America portrayed the decision to send man to the Moon as a great step for mankind, exhibiting noble characteristics such as ambition and determination. However, the underlying motivations were of an egotistical nature to demonstrate America’s superiority over the USSR, which led to a neglect of the public’s interest.
America showed unvirtuous traits and displayed a lack of regard for the public. Virtue ethics would suggest America made an immoral decision in sending man to the Moon.
With this in mind, what could possibly justify the Apollo mission?
It’s Not All Doom and Gloom, We Can Go to the Moon!
Sending man to the Moon spread happiness around the world, with 600 million people tuning in to watch. We have profited from many technological advancements, such as satellites and microelectronics, which continue to bring a whole host of benefits to this day. What’s more, it created thousands of jobs, whilst also inspiring the next generation of engineers and scientists.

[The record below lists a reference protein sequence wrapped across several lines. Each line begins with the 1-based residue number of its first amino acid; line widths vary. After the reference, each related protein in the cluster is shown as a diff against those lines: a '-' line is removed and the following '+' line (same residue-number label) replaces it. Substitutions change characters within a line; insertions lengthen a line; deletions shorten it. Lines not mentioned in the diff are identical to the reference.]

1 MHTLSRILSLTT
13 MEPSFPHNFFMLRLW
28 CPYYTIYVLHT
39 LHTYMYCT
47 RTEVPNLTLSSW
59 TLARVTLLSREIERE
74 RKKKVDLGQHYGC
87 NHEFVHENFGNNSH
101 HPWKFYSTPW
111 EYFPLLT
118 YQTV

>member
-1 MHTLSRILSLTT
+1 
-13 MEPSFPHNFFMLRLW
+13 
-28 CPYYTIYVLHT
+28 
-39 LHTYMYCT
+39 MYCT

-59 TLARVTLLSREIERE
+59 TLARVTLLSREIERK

However, we cannot forget that the Space Race took the lives of eight American citizens and cost the taxpayer the equivalent of a colossal $150 billion. Although the American public at the time missed out on investment into public services, how could we overlook the technology that we now take for granted in everyday life? From a utilitarian perspective, surely sending man to the Moon was the right thing to do.